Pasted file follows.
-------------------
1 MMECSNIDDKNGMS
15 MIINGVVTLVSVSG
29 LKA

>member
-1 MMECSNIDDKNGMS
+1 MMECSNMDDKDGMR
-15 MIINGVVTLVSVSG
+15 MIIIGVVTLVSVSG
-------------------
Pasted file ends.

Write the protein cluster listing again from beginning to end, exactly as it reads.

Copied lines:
1 MMECSNIDDKNGMS
15 MIINGVVTLVSVSG
29 LKA

>member
-1 MMECSNIDDKNGMS
+1 MMECSNMDDKDGMR
-15 MIINGVVTLVSVSG
+15 MIIIGVVTLVSVSG